Gene expression quantification

I suggest to change the sentence ""Gene expression is often used as a proxy for protein abundance"" to ""Transcript levels are often used as a proxy for protein abundance"" since gene expression encompasses processes beyond transcription.

Response

This has been updated.

The use of spike-ins does not only allow for absolute quantification but also enables detection of genome-wide effects, e.g. after depletion of global regulators such as MYC, chromatin remodelers, and acetyltransferase complexes. Here, standard normalisation procedures strongly distort the outcome of the analysis (see e.g. DOI:10.1128/MCB.00970-14), which can easily go unnoticed if spike-ins are omitted.

Response

Because these concepts are so related, I expanded this section to ""Spike-ins for absolute quantification and detection of genome-wide effects"" and have incorporated these points in the text.

Minor comments

RNA-seq is sometimes spelled RNA-Seq, RNAseq, or RNASeq. If I am not mistaken, ""RNA-seq"" is the common spelling.

Response

The article now uses RNA-Seq and I have added the other spellings to the introductory sentence. RNA-Seq and RNA-seq seem equally popular (e.g., our other reviewer used RNA-Seq), so I opted for RNA-Seq to stay consistent with the Wikipedia article title.

Several figures are not referred to in the main text, and some of them (3,4) represent specific workflows, which might confuse entry-level readers.

Response

Figures are now referenced in the text and figures 3 and 4 (on magnetic bead selection) have been removed from the article.

Second peer review


Review by Martin Hölzer ORCID iD.svgWikidata-logo.svg , MF1 Bioinformatics, Robert Koch Institute, 13353 Berlin, Germany

These assessment comments were submitted on , and refer to this previous version of the article

The article on whole transcriptome sequencing (RNA-Seq) presented here gives a comprehensive overview of this impressive technology, which has been developed over the last ten years and is now widely used in various fields of molecular biology. First of all, I would like to thank Richter et al. for all their work and for preparing this article. While I believe that the article already covers most of the important aspects and applications of the technology, I would like to add/discuss a few more points. I do not think that all this needs to be included, especially as the article is intended for a wider audience. However, I wanted to add the latest knowledge from the areas I am most familiar with and suggest some changes to describe certain aspects of RNA-Seq in more detail.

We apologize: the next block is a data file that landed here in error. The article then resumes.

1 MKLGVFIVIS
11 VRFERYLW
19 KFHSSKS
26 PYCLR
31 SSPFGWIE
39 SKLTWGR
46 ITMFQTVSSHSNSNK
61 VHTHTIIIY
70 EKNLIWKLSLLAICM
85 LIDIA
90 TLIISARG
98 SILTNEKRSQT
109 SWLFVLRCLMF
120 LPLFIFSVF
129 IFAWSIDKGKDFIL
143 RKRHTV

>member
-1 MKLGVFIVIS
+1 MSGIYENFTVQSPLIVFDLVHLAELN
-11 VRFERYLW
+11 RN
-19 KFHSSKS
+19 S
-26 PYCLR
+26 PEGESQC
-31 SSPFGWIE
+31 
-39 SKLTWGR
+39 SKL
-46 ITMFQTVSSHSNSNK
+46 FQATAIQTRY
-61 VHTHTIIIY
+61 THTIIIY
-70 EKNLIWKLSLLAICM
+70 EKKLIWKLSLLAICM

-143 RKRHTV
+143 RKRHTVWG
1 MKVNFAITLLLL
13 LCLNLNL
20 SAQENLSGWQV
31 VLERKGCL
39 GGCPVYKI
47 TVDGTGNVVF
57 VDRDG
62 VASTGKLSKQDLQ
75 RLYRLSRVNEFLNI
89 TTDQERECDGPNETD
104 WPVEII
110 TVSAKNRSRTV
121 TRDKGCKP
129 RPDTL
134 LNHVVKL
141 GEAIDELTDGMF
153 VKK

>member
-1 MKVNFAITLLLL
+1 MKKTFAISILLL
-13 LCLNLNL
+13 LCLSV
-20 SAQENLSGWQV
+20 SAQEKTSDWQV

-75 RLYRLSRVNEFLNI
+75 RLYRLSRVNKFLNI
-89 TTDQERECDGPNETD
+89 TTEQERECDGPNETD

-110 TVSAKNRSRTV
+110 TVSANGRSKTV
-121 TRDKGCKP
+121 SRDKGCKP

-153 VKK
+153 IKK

Response

Thank you for the thoughtful feedback. I felt that your suggestions were applicable for a wider audience and have incorporated all of them.

  • Methods: Sequencing I have the feeling that the Methods section misses a subsection about the last but crucial step of RNA-Seq: the sequencing itself. Of course, there are other articles covering NGS but a short paragraph "Sequencing" in-between "Library preparation" and "Small RNA/non-coding RNA sequencing" (maybe consider renaming "Small RNA/non-coding RNA library preparation") could emphasize the sequencing itself a bit more, referencing short-read (mainly Illumina) and long-read (mainly PacBio, ONT) sequencing
Response

There is now a Sequencing section and paragraph listing commonly used technology platforms, workflows, and experimental design considerations. I condensed the Small RNA/non-coding RNA library preparation section into a single sentence under RNA selection/depletion: in the Library Preparation Section